russo on his 299blog, i have noticed is not afraid to push the envelop. maybe he is like me already blacklisted so it does not matter anymore that we please the master.

http://www.chicagonow.com/blogs/district-299/

An injury to one is an injury to all.

February 14, 2010 at 6:50 PM

By: Danny

D299...Dull, Dead

My, how the District 299 Blog has fallen since moving from Catalyst to the Chicago Tribune.

A year ago, D299 was a must-read. A good number of people contributed comments, and while many were wild-eyed rants, disinformation, and ad hominem attacks, a fair number were informative, insightful, and thoughtful.

That’s not the case today. Since the move to the Trib, the number of comments has declined dramatically, as has the number of contributors. My guess is that only a handful of people make the vast majority of comments. Rather than provoking thought, these commenters provoke bilious, low-brow personal attacks and unsubstantiated absurdities. Sigh.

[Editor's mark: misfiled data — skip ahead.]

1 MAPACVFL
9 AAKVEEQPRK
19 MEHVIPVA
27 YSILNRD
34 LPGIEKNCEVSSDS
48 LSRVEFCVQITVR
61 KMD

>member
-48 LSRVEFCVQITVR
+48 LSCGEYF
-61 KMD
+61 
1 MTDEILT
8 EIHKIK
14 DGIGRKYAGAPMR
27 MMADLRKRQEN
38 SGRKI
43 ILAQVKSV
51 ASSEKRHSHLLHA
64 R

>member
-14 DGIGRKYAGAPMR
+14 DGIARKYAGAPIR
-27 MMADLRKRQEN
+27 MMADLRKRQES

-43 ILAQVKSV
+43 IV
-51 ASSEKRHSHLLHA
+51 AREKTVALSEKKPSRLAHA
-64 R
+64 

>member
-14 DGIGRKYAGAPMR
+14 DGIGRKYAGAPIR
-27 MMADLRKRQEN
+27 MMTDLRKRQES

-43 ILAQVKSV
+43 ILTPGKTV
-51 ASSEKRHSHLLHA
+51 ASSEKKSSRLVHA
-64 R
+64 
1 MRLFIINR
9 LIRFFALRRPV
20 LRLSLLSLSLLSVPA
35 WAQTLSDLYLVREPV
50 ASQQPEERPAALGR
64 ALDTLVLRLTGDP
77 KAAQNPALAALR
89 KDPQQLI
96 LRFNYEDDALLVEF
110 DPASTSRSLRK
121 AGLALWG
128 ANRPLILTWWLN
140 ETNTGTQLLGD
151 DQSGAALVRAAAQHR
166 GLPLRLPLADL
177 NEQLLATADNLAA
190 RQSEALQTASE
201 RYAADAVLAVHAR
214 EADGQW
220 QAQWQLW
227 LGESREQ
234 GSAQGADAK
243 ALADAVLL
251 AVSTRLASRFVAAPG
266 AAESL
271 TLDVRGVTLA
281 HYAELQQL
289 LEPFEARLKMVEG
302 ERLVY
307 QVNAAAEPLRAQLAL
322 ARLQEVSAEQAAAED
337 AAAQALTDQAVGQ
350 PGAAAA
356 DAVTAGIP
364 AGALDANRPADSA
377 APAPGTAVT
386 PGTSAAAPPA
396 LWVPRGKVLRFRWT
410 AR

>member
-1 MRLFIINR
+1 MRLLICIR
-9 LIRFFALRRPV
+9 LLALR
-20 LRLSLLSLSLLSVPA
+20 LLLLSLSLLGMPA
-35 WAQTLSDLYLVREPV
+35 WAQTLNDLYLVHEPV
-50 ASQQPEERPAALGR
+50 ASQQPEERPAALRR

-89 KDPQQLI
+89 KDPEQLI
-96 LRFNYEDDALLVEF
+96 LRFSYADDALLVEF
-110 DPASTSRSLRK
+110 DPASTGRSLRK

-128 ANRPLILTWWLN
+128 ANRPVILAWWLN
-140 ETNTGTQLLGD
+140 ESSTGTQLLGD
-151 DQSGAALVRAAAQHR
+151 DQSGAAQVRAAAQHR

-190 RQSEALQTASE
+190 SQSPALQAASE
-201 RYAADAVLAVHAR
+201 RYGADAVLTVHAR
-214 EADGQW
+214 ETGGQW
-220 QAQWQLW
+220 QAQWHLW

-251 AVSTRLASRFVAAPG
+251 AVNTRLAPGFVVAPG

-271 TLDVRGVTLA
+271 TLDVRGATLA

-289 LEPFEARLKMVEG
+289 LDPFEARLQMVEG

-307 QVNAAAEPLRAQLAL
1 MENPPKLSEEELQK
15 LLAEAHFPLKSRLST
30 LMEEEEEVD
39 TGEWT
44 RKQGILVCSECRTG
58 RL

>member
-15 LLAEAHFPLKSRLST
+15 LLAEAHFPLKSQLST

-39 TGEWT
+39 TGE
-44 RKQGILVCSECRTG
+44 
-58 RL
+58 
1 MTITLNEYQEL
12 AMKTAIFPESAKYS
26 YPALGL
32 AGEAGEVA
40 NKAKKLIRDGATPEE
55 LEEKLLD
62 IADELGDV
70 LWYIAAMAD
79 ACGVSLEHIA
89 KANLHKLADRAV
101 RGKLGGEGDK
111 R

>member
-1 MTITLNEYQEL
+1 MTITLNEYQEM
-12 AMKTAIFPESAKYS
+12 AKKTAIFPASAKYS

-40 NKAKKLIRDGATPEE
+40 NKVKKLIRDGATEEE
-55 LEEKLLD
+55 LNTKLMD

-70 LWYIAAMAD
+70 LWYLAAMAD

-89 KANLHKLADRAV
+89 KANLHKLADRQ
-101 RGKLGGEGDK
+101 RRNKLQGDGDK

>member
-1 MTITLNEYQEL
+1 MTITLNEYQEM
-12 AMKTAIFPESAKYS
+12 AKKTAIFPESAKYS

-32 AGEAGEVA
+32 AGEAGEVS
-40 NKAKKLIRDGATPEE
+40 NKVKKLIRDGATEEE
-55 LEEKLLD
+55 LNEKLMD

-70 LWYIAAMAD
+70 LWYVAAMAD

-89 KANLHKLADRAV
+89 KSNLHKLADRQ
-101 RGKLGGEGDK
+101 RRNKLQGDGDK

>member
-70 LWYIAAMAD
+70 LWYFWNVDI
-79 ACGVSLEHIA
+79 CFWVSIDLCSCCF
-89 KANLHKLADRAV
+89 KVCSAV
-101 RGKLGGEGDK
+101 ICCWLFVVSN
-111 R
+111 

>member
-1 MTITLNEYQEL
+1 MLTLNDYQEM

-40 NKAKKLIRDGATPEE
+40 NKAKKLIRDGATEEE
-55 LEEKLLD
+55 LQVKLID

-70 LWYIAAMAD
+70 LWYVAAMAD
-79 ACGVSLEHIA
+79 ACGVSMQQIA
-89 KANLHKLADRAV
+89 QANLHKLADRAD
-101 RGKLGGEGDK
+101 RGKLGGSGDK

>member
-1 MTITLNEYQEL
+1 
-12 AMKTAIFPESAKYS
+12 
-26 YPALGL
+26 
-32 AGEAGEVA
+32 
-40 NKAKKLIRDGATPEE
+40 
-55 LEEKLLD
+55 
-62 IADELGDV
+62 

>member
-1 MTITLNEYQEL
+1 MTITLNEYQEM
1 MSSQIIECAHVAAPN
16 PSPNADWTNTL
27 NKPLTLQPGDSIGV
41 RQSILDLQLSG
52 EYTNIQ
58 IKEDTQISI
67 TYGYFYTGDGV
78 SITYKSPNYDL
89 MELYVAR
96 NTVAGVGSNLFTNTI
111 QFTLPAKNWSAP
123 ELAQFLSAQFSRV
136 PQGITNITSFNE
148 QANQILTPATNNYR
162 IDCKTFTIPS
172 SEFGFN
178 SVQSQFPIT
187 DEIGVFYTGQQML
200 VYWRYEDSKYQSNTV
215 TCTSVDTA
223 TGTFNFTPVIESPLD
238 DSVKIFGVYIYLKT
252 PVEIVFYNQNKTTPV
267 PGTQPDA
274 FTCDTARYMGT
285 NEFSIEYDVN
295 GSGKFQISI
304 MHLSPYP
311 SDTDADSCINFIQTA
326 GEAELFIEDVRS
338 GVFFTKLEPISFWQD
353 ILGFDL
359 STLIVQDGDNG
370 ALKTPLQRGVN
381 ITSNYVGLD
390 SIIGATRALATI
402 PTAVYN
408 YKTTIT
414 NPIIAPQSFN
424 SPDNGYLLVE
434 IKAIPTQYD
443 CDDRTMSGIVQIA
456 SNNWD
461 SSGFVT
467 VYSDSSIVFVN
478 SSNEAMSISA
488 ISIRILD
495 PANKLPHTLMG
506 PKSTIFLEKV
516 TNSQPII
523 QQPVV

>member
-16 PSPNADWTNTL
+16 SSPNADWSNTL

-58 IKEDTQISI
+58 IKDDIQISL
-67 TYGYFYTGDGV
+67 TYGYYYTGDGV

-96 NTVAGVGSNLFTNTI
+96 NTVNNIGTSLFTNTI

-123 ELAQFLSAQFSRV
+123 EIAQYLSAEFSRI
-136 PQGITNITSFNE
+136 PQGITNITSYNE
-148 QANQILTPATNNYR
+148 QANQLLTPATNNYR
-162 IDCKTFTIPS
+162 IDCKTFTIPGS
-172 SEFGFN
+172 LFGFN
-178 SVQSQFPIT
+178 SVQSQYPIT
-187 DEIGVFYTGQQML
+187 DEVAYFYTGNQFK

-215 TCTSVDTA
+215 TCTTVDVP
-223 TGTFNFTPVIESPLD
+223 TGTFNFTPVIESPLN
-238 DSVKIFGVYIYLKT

Granted, it is difficult to come up with interesting topics on a daily basis that people care about enough to write comments. Alexander Russo sometimes used very poor judgment, pushing the envelope, as it were, in a direction that was incompatible with Catalyst. He bristled at their censoring him and moved to the new site.

But Russo has yet to find his niche. Catalyst found its niche in the high-brow, favorable to school reform approach; Substance, which has a decidedly different editorial slant, excels in its news-gathering (something Russo cannot do from New Jersey).

Hopefully, D299 will find its bearings and reverse this decline. Or perhaps someone else will come along and provide a better forum. Please keep us posted.

February 16, 2010 at 5:10 PM

By: alexander

blogger

thanks for your post, george, and for your comments, john and danny -- i appreciate the praise and the feedback.

readership is actually up quite a bit since i left catalyst, though comments are down so far. lots of substance readers and fans on the site, though -- seems like there's always someone linking back to here in the comments.